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Canada to unveil new climate adaptation strategy today with more than $1-billion commitment: sources

Canada’s first climate adaptation strategy, to be unveiled today, will commit the federal government to new construction guidelines and standards in areas prone to flooding and wildfires.

Environment and Climate Change Canada will unveil the strategy — which has been almost two years in the making — in Prince Edward Island, one of the Atlantic provinces that felt the brunt of Hurricane Fiona in September.

The strategy is aimed at ensuring Canada’s economy and people are prepared to deal with the worst impacts of climate change. The strategy document comes with targets, but the goal of the high-level document is to set the stage for more detailed implementation plans to be rolled out later.

According to a senior federal government source with knowledge of the strategy who was not authorized to speak, the government will also announce more than $1 billion in new funding commitments for climate change mitigation on Thursday.

The funding required from the public and private sectors to address the impacts of climate change in Canada is estimated at $5.3 billion per year, according to the Insurance Bureau of Canada, a trade association that represents the industry.

Another source said the government will commit to building upon climate-resilient building codes. Expect new targets for reducing the impacts of flooding, forest fires and severe heat domes. A summer heat wave in B.C. killed more than 600 people in 2021.

Streaks of fire are seen behind trees, with a water jet visible.
Firefighters struggle to contain a wildfire outside Lytton, B.C. on July 14, 2022. (Supplied by Daniel Mundall)

Efforts to preserve and expand forests and wetlands have been shown to reduce emissions and minimize the impacts of flooding and heat waves on urban populations. The government is expected to prioritize investments in these nature-based climate solutions.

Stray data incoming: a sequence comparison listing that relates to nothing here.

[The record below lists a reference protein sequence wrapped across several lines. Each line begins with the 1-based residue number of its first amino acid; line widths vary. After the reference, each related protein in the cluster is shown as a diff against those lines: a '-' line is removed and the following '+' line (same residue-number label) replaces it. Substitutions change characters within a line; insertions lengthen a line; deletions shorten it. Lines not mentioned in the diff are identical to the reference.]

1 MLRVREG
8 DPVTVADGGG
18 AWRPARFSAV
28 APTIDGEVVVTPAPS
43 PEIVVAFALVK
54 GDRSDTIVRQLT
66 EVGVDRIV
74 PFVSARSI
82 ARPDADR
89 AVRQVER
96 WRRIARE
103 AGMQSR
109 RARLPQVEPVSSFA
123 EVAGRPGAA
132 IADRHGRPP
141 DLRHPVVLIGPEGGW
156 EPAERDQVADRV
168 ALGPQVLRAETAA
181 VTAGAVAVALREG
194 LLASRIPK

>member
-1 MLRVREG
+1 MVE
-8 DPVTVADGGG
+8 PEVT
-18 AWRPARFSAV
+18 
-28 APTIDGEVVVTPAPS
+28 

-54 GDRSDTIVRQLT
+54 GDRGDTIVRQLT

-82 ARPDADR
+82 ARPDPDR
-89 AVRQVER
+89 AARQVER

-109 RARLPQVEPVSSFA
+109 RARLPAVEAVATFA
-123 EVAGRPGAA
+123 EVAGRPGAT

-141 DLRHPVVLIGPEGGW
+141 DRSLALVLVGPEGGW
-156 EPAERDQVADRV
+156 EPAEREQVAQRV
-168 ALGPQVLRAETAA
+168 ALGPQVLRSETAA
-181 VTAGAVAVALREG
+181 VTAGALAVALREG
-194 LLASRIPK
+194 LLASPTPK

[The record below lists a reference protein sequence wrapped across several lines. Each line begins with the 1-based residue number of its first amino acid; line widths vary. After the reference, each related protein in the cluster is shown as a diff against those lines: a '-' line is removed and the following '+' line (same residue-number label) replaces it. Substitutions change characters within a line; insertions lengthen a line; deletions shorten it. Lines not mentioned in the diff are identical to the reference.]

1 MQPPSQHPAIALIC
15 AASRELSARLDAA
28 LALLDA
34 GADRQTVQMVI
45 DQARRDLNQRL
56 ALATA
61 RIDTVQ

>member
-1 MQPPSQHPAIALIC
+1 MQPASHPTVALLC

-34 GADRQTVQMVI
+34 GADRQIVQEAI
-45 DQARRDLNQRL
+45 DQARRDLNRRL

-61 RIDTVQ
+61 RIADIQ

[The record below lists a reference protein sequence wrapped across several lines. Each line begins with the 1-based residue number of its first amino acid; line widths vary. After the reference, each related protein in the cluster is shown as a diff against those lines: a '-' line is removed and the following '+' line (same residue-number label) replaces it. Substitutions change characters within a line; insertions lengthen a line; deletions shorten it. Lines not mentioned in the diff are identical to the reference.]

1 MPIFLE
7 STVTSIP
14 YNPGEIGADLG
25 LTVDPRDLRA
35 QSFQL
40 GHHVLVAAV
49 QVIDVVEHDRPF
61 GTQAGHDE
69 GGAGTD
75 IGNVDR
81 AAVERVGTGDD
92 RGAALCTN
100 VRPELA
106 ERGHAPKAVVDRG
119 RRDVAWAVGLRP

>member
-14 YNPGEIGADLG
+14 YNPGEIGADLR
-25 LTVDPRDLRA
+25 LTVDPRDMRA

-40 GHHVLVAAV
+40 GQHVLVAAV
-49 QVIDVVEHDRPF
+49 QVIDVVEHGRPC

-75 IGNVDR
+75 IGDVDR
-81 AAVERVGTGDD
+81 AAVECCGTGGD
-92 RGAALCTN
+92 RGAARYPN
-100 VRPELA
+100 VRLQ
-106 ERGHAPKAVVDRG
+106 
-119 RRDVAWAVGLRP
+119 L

Climate change has had devastating impacts on Canadians already. In June 2021, Western Canada experienced a historic heat dome which set a record temperature of 49.6 degrees C in Lytton, B.C. A forest first would later tear through the community.

Environment Minister Steven Guilbeault called September’s Hurricane Fiona “the most severe hurricane in the history of Canada. We’ve never seen anything like this.”

“Lives were lost, and this is because of climate change,” he added.

Economic analysis shows the impacts of climate change will be severe, even if the world does not exceed the international goal of limiting global warming to 1.5 degrees C. A recent United Nations report warned that the failure of individual nations to cut their emissions is “leading our planet to at least 2.5 degrees warming, a level deemed catastrophic by scientists at the Intergovernmental Panel on Climate Change.”

The Canadian Climate Institute estimates that by 2025, the impact of climate change could cut economic growth by $25 billion annually. More recently, the Parliamentary Budget Officer estimated that even if the world meets its emissions reduction commitments, Canada’s real GDP will take a 5.8 per cent hit in 2100.

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